Class III – High Risk / The failure or misuse of these devices can result in serious implications for the patients or nurses/operators.
The classification II is again split into two sub-classifications a and b, which define different approval requirements such as clinical evaluation, etc. The problem is that this classifications spilt opens a lot of interpretation room for the registration officers.
Another important factor which is defined by the classification or the administrative registration fees. These fees can range between some hundred up to some tens of thousands USD, depending on the evaluation time and process.
An obtained license for a product will be valid for a period of 5 years and must be renewed by the producer.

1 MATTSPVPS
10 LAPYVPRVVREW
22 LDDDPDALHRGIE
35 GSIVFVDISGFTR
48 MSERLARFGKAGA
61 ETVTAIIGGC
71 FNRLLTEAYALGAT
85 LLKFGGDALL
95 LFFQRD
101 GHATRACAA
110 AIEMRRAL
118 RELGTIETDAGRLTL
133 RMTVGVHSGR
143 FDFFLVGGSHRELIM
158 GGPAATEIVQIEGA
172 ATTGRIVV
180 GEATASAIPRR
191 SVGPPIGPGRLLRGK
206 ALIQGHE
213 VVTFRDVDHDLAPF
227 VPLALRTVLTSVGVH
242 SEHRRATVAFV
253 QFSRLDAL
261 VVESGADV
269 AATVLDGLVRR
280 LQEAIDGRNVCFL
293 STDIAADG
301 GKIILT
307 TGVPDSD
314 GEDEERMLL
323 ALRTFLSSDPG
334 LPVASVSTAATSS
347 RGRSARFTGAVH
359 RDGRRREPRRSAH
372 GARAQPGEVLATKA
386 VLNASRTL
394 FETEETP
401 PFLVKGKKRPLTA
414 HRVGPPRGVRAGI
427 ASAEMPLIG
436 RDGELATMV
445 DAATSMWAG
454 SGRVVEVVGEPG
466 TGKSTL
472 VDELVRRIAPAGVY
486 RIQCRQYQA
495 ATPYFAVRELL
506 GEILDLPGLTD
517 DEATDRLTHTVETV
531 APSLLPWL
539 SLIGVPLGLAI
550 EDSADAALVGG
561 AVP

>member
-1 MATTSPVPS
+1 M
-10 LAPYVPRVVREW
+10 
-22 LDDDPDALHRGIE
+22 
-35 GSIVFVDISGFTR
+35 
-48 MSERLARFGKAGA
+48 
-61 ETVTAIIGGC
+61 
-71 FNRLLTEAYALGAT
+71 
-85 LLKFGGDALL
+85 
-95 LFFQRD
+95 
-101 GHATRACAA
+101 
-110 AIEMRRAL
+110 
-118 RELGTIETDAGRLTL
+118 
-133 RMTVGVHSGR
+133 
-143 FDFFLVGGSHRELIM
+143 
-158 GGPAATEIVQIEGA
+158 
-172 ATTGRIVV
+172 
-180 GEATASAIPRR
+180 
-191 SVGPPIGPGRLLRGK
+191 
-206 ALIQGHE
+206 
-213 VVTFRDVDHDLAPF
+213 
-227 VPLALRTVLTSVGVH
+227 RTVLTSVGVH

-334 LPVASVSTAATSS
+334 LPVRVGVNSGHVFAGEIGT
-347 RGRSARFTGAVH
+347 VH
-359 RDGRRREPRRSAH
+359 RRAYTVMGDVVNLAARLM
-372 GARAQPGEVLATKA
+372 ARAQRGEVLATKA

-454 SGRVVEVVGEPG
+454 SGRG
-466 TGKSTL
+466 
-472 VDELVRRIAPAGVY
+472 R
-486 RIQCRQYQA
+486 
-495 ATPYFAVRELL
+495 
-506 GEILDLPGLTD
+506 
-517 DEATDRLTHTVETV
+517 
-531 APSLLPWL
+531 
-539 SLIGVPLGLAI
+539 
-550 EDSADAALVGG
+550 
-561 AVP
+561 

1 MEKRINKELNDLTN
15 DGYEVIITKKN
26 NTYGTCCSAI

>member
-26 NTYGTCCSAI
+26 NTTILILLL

Requirements for medical device registration in Indonesia
In general, an applicant will need several documents to start the application as well as a CSDT (Common Submission Dossier Template). The documents required are:
- Introduction of the medial device describing its unique features, intended use, indications for use and an outline of the CSDT content.
- Commercial marketing history overview
- Intended use and indications in labeling
- List of regulatory approvals and market clearances already obtained
- Status of pending market clearance (if any)
- Important information in regards to performance and safety of the device.
The CSDT must include:
a) Relevant essential principles and methods used to demonstrate conformity
b) Essential principle and evidence of conformity
c) Detailed device description, including features, intended use, indications, the using instructions, contraindications, warnings & precautions, potential adverse effects and other relevant specifications)
d) Preclinical studies (depending on classification)
e) Device labeling
f) Risk analysis (depending on classification)
g) Manufacturers information